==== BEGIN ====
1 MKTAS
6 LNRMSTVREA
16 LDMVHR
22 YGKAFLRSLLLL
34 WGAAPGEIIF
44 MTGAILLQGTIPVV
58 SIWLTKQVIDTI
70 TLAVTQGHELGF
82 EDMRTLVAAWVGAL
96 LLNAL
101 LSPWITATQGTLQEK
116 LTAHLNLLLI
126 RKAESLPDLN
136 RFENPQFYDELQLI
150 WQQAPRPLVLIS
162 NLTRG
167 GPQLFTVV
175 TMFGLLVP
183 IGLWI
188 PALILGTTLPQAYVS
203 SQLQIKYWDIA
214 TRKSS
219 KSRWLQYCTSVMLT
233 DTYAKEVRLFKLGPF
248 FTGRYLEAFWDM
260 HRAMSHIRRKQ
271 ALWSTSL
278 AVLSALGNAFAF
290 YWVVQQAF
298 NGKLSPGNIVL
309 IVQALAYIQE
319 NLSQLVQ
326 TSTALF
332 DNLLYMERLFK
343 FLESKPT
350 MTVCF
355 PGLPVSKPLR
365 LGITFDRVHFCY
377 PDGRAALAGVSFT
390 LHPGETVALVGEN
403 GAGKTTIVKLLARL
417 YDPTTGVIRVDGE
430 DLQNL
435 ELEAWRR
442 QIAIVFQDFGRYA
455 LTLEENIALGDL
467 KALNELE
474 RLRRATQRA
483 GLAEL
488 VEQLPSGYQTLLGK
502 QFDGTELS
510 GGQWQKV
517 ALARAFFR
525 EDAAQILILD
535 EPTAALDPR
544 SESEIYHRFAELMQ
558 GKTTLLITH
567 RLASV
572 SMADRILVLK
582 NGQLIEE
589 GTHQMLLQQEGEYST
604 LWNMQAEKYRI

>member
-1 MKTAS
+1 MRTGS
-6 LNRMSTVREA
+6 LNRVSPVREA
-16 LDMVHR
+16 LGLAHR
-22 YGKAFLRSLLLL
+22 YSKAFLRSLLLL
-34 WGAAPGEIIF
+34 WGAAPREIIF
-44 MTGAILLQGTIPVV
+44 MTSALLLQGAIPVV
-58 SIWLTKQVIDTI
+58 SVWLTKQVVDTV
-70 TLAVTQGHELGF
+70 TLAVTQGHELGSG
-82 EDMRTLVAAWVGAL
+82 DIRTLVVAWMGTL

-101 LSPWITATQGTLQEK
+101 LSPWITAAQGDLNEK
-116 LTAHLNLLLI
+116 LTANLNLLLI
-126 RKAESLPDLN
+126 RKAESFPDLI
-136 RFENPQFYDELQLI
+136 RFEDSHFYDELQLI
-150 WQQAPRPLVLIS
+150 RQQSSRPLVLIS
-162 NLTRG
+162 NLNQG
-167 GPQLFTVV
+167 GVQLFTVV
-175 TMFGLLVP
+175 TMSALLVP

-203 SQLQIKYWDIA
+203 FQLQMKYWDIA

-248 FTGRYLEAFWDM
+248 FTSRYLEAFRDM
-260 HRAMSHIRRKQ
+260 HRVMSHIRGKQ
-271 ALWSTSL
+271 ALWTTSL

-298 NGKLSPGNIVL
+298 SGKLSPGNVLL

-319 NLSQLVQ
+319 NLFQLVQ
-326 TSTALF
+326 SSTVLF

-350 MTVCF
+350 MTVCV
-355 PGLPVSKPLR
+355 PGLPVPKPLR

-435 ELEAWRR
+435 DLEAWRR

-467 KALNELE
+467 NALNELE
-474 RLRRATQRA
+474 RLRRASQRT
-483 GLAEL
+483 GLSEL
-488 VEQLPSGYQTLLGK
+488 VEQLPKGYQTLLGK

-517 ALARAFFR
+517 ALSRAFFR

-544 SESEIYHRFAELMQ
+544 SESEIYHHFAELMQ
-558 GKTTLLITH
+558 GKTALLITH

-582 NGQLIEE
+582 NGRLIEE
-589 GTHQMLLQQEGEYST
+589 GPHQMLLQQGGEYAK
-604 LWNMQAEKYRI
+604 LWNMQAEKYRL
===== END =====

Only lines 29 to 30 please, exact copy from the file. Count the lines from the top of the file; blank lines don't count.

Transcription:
290 YWVVQQAF
298 NGKLSPGNIVL